TODAY: OSCE observers taken hostage by pro-Russian separatists in Eastern Ukraine; gunmen seize control of TV channel; Ukraine claims Russian jets entered airspace multiple times; Kerry and Lavrov lock horns; G7 impose sanctions. Surrogacy controversy; Kremlin asserts control over representations of World World Two; Russian zoologist wins award.
Pro-Russian rebels in the Eastern Ukrainian town of Slaviansk have taken eight OSCE monitors hostage, one of whom they have now freed for medical treatment, alleging that they are Western spies. Kiev has blamed the Kremlin, which has pledged to take all possible steps to secure the release of the detainees, for the events. Four Pro-Russian separatists have seized control of the offices of regional state television in Donetsk with the intention of switching coverage to Russian channels. RIA-Novosti has obtained satellite photos which show an apparent buildup of Ukraine’s military weapons and equipment on the border with Russia. Moscow has denied that Russian warplanes violated Ukraine’s air space, after reports surfaced that Russian planes traversed the zone multiple times. A belligerent Foreign Ministry has vowed retaliation for the loss of five Russian lives on Friday and sharply criticised U.S. Secretary of State John Kerry for his stance on Ukraine and derogatory comments about Russian television.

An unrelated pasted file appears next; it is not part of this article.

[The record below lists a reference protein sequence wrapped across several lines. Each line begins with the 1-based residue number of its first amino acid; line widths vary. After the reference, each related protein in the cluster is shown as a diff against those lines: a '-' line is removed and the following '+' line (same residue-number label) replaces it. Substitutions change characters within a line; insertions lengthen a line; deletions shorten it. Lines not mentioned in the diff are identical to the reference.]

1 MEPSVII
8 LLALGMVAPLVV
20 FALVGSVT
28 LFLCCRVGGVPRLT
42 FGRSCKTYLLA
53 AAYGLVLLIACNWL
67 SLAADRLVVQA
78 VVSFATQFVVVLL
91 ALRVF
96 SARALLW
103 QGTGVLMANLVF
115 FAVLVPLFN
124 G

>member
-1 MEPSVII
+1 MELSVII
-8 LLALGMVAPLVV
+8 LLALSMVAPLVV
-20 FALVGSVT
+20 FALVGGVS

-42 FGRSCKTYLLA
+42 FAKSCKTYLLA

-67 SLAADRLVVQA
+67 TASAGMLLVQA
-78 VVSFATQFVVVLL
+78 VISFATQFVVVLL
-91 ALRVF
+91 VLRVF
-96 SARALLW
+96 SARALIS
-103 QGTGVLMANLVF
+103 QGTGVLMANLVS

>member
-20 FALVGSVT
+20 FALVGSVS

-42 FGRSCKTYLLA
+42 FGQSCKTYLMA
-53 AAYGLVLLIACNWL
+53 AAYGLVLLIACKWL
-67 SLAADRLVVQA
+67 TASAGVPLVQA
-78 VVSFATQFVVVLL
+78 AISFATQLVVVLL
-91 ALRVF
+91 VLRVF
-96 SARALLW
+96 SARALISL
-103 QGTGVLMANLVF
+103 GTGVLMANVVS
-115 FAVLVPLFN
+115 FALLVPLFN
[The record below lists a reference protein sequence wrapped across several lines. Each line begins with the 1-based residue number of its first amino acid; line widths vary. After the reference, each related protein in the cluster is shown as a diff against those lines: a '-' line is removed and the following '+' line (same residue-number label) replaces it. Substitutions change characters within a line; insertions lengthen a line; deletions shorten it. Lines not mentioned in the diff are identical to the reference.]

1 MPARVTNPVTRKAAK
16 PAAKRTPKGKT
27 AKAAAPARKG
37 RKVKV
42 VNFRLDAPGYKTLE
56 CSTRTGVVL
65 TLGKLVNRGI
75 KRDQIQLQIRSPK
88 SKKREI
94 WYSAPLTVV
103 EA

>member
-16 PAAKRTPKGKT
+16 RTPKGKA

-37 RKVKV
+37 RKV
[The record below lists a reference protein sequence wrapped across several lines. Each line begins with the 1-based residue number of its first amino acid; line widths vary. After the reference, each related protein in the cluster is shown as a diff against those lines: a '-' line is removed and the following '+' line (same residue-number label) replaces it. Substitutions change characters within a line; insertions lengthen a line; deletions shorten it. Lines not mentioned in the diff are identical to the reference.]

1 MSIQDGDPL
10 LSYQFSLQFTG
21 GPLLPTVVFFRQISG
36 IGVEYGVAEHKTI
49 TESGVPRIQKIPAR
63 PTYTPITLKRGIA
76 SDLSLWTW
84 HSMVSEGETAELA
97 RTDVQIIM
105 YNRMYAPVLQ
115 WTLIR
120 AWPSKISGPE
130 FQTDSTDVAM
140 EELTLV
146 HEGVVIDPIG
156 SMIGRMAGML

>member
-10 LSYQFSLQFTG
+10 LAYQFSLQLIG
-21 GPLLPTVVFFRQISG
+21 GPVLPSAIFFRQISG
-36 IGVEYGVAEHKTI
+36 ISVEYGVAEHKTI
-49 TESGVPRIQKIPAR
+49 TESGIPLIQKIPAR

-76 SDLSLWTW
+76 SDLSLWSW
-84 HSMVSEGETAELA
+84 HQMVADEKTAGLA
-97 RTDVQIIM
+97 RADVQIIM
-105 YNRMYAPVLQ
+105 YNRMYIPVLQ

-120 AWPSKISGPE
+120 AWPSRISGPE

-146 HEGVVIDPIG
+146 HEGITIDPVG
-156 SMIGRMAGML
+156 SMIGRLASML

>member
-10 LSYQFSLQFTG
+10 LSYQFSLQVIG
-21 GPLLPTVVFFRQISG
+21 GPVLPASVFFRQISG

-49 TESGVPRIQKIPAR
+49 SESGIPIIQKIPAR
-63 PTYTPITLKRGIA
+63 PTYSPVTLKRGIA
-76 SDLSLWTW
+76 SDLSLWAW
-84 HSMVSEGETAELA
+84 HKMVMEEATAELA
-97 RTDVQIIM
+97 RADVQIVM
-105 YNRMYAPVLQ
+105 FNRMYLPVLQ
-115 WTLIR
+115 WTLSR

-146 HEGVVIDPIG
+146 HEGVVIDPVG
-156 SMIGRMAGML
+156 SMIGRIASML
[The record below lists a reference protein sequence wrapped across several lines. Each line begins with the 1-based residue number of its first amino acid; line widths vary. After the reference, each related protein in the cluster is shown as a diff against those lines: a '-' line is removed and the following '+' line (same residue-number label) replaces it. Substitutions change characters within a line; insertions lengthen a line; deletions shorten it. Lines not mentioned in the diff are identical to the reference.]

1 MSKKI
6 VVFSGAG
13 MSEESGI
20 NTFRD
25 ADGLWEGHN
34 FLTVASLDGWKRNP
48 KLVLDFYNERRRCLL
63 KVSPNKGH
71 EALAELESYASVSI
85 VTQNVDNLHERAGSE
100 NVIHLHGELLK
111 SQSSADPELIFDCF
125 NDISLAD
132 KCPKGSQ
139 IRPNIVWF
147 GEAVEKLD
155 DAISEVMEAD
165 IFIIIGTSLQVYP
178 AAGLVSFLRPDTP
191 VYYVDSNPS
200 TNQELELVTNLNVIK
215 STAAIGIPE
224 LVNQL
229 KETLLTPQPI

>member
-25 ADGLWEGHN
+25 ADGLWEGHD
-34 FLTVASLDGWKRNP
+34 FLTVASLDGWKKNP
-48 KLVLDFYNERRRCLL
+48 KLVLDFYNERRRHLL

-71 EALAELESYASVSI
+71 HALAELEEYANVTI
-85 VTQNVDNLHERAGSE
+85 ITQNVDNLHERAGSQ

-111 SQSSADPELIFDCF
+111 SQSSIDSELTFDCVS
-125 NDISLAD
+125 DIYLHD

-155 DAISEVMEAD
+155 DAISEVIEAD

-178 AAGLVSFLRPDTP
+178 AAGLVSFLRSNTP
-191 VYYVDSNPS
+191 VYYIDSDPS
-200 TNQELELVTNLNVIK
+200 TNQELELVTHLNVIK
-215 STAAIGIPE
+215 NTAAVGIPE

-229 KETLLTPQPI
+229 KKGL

The NATO Information Office in Moscow may cease operations in response to the alliance’s decision to suspend cooperation with Russia over the Ukrainian crisis. German Chancellor Angela Merkel has reportedly castigated President Putin for failing to ensure that the Geneva accord be implemented. Leaders of the G7 have agreed to launch more sanctions. This comment piece argues that Russia’s motivations in the Ukraine crisis ‘remain under-examined.’
Prime Minister Medvedev is fighting to keep vodka cheaper, for reasons explained here. State Duma Deputy Yelena Mizulina wants to have the practice of surrogacy outlawed as it is, in her view, an affront to tradition family values. The State Duma has won accusations that it is imposing a state ideology after approving a bill criminalizing ‘spreading lies‘ about the Soviet Union’s role in World War II. Zoologist Suren Gazaryan, who has won a $150,000 Goldman award, talks to the Guardian about the perils of criticising the ecological fall-out Russian state projects.
PHOTO: Vacheslav Ponomarev, the self-proclaimed mayor of Slovyansk, right, speaks to a pro-Russian gunman, as two foreign military observers look to each other during a press conference in city hall, of Slovyansk, Eastern Ukraine, Sunday, April 27, 2014. (Alexander Zemlianichenko/Associated Press)